In Minnetonka, Shana and Jeff Ess beat those odds. Shana is expecting for the first time at age 43. The couple married in their late 30s after a whirlwind romance, but the journey to parenthood took much longer.
"It was a little shocking when month after month, it just didn't happen," said Shana Ess. "We would tell anybody who is determined to not get discouraged because emotionally it can be a train wreck."
The couple sought fertility help locally and after it proved to be unsuccessful, turned to the The Colorado Center for Reproductive Medicine to seek the help of Dr. William Schoolcraft. On their fifth IVF cycle, Shana became pregnant for the first time with a baby boy.
"I thank him all the time for being strong and blessing us," said Shana Ess. "We have had our careers and travels in our lives and done so much on our lives. We are so focused on now. This is the chapter we are writing. We have become more present, and we, I think, we will be better parents for it."
She says years focused on careers brought money needed to conceive. The American Society of Reproductive Medicine lists the average price of an IVF cycle in the U.S. to be $12,400.
The Ess' still don't have a diagnosis for why they struggled to conceive, and now are looking ahead. More importantly, Shana Ess says she waited for the right partner to be by her side, with the support to rise above heartache.
"I don't feel 43, so I think the age, just like the statistics, is just a number. Not to get attached to it necessarily but be mindful of it. I feel good, and there's no reason why a woman my age can't successfully carry a baby," said Shana.
Her baby boy is expected to make his debut in mid-November.
FERTILITY SUCCESS AFTER 35
In south Minneapolis, time is on the side of Sarah Longacre Ehlers, the owner of Blooma, a prenatal yoga and birthing center on Lyndale.
On a September morning, more than 50 percent of a prenatal yoga class consisted of mothers over age 35, including Longacre Ehlers.
Even though she's helped hundreds of babies come into the world as a doula, the reality of motherhood was uncertain after she spent many of her childbearing years birthing her business.
"My mother said to me, 'I think you need to think about getting your eggs frozen.' What are we going to do? The clock is ticking," said Longacre Ehlers. "I was given some pretty clear messages from midwives, from OBs, from family and friends saying, 'Don't be worried. It's gonna take you a long time," she said.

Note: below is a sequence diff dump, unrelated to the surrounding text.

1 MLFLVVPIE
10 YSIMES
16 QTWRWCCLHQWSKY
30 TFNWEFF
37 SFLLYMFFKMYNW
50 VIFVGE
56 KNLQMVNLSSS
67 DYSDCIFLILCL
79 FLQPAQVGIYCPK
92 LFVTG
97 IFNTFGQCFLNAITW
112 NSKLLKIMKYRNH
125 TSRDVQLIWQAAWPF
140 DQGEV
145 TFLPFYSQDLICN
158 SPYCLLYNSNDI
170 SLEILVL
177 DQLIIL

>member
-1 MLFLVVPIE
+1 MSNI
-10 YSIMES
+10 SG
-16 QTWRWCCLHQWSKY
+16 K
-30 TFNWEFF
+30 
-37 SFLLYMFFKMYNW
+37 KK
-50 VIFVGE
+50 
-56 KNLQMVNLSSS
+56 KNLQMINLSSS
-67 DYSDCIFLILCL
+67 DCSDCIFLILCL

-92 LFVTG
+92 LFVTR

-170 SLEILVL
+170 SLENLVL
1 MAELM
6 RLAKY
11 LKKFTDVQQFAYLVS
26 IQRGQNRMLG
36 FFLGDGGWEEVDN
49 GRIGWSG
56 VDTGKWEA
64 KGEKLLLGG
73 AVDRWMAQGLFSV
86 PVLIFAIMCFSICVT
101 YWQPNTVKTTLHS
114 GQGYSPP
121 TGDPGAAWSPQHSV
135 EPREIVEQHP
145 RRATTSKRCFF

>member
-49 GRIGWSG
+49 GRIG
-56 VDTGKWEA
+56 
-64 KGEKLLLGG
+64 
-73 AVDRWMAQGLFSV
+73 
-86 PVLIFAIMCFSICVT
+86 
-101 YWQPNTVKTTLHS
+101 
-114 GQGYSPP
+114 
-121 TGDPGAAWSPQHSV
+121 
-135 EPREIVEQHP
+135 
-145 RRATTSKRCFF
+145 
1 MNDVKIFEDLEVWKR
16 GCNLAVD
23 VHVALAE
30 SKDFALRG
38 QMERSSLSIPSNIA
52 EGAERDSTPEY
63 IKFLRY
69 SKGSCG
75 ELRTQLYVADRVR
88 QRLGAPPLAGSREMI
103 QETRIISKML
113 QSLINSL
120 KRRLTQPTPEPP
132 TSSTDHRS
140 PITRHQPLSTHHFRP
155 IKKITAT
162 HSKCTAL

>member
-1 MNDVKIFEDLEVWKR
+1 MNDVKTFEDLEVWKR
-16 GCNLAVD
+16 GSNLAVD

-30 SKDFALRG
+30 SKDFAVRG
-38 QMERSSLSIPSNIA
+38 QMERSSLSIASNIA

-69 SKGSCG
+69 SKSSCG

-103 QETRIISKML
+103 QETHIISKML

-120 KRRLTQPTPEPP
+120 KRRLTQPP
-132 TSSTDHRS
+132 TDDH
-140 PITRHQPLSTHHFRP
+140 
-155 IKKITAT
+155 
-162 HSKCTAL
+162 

Longacre Ehlers married at 37, and she faced new anxieties when she conceived immediately.
"So one would think I would be elated, for me about the pregnancy and that life change, wondering if I could do it," she said. "I just wanted more time. I had a lot of guilt, I wasn't embracing it."
Nine months brought a change in both body and mind.
"I feel amazing. I love being pregnant. I have never felt better, at 37, going to be 38 in a few months," she said.
And in late September, after a 44-hour labor surrounded by her husband, family and doula, time brought perfect perspective.
"I feel like I have known her forever," she said, holding her newborn daughter. "Her name is Metta. Metta means loving kindness."
Her newest venture comes without regret.
"I needed to make my career my number one. I needed time to work on my relationships, looking back, not a moment. I truly feel younger now than I even did in my pregnancy. I feel humbled," said Longacre Ehlers. "I thought I would really regret it. I thought for a long time I would say, 'Why didn't I do this earlier?' But my years have taught me to calm down a little bit more."
Time is still precious and Twenge warns women not to wait too long for obvious risks of miscarriage and birth defects, which rise with age.
But looking at the scope of research, Twenge believes overall, women should consider a new deadline.
"I do think that 40 is the new deadline or at least should be based on the research. Given that we don't know a whole lot what happens after 40, and we do know fertility in a woman's late 30s is actually pretty good, that is as good a deadline as any. It's really after 40 I think women have to be more concerned," she said.